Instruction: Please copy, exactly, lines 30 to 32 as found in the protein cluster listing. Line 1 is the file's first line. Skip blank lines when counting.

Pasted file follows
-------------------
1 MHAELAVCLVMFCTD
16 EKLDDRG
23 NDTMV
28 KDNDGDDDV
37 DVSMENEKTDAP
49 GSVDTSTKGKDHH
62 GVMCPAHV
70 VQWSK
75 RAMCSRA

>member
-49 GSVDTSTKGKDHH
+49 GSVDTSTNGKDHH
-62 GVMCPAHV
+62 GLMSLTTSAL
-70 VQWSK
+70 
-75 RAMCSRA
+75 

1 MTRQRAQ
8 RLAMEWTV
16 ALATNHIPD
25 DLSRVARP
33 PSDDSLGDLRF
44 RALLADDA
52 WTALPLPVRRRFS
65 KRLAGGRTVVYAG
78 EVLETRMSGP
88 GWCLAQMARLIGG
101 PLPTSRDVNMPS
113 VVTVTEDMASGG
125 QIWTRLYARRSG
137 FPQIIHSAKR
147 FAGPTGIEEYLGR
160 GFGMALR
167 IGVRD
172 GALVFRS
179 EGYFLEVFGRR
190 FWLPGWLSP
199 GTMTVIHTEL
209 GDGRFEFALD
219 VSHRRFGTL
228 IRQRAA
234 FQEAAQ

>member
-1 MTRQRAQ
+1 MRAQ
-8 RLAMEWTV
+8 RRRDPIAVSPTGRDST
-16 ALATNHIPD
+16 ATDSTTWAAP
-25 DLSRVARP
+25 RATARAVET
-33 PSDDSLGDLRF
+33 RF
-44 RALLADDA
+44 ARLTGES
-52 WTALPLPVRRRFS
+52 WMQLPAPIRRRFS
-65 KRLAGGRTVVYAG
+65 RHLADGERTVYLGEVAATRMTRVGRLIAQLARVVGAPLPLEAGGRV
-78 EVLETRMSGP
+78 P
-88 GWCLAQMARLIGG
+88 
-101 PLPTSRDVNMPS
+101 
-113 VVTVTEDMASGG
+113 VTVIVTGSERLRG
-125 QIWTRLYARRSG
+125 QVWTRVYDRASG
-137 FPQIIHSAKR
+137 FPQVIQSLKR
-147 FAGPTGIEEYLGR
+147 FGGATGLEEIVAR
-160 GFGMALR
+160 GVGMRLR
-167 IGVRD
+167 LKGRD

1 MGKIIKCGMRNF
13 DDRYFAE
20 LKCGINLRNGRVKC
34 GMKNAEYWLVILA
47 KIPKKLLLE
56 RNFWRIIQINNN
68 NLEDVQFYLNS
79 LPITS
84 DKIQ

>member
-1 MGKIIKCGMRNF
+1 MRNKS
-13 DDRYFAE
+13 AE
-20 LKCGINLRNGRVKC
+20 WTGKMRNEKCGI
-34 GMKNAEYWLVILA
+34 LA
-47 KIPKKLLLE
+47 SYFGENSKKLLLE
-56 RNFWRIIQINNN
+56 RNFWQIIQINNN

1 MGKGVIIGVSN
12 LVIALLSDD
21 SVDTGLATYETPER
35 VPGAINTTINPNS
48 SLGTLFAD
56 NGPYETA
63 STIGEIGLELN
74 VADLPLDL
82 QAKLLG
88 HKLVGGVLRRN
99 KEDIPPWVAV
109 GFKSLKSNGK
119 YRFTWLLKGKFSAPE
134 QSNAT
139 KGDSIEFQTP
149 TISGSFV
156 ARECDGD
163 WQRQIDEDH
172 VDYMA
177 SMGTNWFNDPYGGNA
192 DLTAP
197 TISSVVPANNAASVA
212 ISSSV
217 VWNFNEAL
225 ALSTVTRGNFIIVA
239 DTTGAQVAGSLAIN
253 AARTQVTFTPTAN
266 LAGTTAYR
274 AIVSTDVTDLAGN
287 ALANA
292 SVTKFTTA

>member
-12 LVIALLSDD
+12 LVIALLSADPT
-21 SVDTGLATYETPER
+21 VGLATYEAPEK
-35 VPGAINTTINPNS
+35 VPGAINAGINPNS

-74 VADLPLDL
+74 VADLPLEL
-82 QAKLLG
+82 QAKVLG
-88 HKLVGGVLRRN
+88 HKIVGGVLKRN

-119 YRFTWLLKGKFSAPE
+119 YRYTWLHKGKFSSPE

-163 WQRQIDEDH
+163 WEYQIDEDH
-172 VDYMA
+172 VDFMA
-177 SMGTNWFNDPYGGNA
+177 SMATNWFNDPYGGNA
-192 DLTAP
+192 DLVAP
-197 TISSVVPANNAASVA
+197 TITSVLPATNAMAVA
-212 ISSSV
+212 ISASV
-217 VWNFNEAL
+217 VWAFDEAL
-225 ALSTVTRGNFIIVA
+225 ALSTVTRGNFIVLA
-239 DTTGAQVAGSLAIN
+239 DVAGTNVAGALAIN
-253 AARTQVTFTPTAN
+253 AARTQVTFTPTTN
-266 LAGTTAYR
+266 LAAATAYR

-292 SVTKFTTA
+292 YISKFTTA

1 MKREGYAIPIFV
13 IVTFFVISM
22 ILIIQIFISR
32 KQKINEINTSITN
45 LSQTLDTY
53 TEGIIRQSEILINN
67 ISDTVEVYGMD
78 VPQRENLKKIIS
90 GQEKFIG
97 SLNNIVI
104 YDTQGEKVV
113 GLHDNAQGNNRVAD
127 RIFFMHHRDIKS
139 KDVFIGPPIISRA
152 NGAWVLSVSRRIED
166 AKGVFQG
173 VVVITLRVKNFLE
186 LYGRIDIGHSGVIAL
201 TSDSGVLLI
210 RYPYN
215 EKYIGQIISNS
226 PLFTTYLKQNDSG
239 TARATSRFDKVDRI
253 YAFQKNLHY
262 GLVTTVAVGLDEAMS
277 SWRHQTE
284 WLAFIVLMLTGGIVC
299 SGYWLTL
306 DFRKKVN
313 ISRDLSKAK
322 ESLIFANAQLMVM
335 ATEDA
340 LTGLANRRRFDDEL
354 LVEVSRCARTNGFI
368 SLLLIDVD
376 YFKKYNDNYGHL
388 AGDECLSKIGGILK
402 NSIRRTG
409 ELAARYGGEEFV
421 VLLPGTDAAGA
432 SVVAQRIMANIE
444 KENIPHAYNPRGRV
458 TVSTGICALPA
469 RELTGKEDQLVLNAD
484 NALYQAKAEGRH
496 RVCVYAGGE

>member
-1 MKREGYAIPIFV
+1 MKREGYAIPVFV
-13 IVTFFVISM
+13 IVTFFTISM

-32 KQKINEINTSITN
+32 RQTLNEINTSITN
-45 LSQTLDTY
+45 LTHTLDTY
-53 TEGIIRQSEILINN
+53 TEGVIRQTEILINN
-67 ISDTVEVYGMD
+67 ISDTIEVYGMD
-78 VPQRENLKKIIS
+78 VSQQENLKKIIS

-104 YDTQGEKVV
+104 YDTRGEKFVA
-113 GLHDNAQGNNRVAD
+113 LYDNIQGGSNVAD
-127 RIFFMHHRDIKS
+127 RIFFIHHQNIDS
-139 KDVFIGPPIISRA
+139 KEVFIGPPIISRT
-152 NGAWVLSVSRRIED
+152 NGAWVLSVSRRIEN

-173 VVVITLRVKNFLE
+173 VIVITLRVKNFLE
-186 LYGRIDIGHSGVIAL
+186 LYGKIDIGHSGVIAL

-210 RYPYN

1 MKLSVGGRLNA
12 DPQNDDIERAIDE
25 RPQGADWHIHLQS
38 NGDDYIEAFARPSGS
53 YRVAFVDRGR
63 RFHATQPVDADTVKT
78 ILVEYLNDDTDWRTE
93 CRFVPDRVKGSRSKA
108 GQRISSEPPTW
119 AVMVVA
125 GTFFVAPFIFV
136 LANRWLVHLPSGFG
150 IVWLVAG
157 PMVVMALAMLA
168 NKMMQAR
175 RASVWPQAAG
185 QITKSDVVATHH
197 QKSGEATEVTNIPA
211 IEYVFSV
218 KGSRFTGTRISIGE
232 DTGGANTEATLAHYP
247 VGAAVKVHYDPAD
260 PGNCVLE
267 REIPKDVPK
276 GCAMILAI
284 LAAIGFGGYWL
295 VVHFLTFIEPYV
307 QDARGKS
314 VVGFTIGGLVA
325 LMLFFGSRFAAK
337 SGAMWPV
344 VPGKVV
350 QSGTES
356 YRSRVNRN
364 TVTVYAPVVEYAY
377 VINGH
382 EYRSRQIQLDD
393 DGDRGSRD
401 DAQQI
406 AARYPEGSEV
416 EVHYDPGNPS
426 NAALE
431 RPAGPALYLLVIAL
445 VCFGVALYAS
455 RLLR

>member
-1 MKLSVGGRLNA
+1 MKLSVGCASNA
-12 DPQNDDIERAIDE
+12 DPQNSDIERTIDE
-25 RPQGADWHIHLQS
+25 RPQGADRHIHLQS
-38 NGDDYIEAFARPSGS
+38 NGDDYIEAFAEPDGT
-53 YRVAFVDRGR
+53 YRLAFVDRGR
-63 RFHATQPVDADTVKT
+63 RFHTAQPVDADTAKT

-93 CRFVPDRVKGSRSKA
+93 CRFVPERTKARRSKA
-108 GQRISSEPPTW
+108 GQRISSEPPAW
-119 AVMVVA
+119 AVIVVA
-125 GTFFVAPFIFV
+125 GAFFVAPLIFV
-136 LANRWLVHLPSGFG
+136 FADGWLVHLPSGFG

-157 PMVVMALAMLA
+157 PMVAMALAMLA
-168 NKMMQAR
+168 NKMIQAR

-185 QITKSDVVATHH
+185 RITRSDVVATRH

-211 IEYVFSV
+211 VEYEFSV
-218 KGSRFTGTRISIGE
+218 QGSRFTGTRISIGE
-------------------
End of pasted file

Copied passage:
113 VVTVTEDMASGG
125 QIWTRLYARRSG
137 FPQIIHSAKR